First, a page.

Diabetes Week 2020

Taking into consideration the state of the world at the moment and all of the current goings on, diabetes week this year definitely felt different. (Well, it did for me.) There have been a lot of current, pressing and important issues that have been at the forefront of the world right now and rightly so – it just so happens that diabetes week fell in the midst of it all. I really did feel like the online presence diabetes week usually has wasn’t quite the same this year – and that is completely understandable. I planned on posting a lot of content but right at the start of the week I received some awful family related news, which made it a difficult week. But, alas, we can see what was going on amidst everything and how everyone worked together to spread some diabetes content and stories!

Diabetes UK organises diabetes week every year and this year it ran from Monday 8th June – Sunday 14th June 2020. The aim of the annual diabetes week is to raise awareness and encourage people living with diabetes to share their stories. This year diabetes week focused on #TheBigPicture. As a community we wanted to show the highs, lows, achievements and setbacks that diabetes can produce on a daily basis – therefore showing what “the big picture” really is. Obviously, due to COVID-19 there couldn’t be any diabetes meetups or charity events this year, but hopefully we will rectify that for next year!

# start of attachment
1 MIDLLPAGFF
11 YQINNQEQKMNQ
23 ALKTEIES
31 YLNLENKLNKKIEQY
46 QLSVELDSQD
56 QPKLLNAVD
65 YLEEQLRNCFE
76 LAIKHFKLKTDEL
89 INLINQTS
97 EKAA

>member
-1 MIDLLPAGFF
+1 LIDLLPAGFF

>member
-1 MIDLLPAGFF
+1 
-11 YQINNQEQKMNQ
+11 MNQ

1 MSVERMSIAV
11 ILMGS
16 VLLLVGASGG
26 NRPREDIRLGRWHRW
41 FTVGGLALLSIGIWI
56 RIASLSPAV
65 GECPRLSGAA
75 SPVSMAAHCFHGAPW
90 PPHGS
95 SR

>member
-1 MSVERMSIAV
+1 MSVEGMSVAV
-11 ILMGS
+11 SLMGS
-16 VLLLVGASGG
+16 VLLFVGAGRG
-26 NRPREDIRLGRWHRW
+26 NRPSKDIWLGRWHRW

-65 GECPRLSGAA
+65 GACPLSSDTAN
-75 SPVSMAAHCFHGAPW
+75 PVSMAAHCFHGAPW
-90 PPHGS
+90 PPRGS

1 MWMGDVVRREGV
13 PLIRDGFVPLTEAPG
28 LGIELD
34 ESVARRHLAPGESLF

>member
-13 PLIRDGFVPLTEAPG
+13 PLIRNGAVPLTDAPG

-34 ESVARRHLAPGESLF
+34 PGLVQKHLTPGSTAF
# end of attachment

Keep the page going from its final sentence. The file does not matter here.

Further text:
For the people who know me, you know that I am very open when it comes to talking about my type 1 diabetes. I think communication is key. I don’t ever try to hide anything – at the end of the day it’s a part of me and a part of my life. I don’t feel ashamed to admit when things aren’t going quite right because I am only human. There are so many factors that can affect type 1 diabetes and some of these factors are unfortunately out of our control. (For example emotions are a huge factor that we can’t control. We can’t live our lives without them! Annoyingly, they have a huge impact on blood sugar levels.) Equally, I think it’s important to share the positives that occur with my type 1 diabetes too, because sharing that information can help so many others who are riding the waves on the same boat. It also shows that you can live a happy and healthy life to the best of your ability. I always say that I control my diabetes, I don’t let it control me.